Police car London

As many readers will know, I’m a bit of a fan of The Bill (RIP). When I say “a bit of a fan”, I’ve got DVDs of the earliest seasons and watch daily repeats on the Drama channel (we’re up to 2005).

As a result, I reckon that I’m pretty much up to speed on police procedure and terminology. I know that “What’s the SP?” means “let’s go back over the story-line for the benefit of anybody who missed the last episode or has the attention span of a goldfish”.

I know that “India 99” is a police helicopter.

I also know that Trojan units are armed police officers who deploy in ARVs (armed response vehicles) and that when they arrive “on scene” they rush around shouting things like “CLEAR!” and “ARMED POLICE! STAND STILL!”

Until yesterday, the only time that I’d ever come across an armed police officer outside an airport was in the staff canteen at County Hall in Oxford.

At that time, the “canteen” was in an area that also acted as the antechamber to the Crown Court. One feature of the criminal justice arrangements at this time was that the prison was next to the building that housed the court and that prisoners could be moved between the two via a tunnel. This meant that people deemed to be a high security risk were often taken to Oxford for trial.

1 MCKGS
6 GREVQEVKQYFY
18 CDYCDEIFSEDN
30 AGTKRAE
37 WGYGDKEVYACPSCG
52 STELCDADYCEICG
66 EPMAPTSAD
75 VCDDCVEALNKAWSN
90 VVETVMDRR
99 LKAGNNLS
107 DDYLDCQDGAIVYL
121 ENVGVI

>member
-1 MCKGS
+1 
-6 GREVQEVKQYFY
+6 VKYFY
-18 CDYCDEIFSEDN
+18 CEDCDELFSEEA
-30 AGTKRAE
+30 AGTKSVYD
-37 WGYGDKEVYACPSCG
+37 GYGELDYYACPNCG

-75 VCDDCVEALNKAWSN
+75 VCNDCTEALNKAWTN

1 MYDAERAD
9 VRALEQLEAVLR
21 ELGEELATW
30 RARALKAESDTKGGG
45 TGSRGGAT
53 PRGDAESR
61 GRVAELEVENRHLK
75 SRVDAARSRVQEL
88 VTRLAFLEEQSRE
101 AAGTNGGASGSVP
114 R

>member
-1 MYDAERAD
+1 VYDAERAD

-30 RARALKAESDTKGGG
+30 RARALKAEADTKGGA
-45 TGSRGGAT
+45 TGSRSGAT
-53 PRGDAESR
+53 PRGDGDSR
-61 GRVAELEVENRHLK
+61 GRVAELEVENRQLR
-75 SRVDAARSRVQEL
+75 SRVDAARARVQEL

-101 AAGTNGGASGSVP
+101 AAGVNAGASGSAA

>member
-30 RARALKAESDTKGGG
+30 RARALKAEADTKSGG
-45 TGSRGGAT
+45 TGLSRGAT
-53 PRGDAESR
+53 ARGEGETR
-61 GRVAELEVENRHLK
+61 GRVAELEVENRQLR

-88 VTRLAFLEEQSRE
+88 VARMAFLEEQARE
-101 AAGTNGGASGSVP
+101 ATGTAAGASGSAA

On this particular occasion, someone had threatened to kill the man on trial and so I found myself queuing for a baked potatoes behind a detective with a revolver strapped to his side. At least – I hope he was a detective.

Yesterday, I came across two more armed officers – not entirely surprising, as this was central London. Quite what they were guarding wasn’t clear. The building was being guarded by soldiers- but the soldiers only had swords, so maybe the police were guarding the soldiers.

I would like to have taken a photograph, but I know that photographing the police in some circumstances is illegal, so I asked and they said no. They said that I could take pictures of the soldiers, but I passed on that one – just because you’ve got a camera, doesn’t make you a tourist.

The whole situation left me feeling tremendously sad and a little angry. Every time we turn an unarmed police officer into an armed guard because of the actions of a few fanatics we  end up surrendering a little bit of our civilization in order to protect it.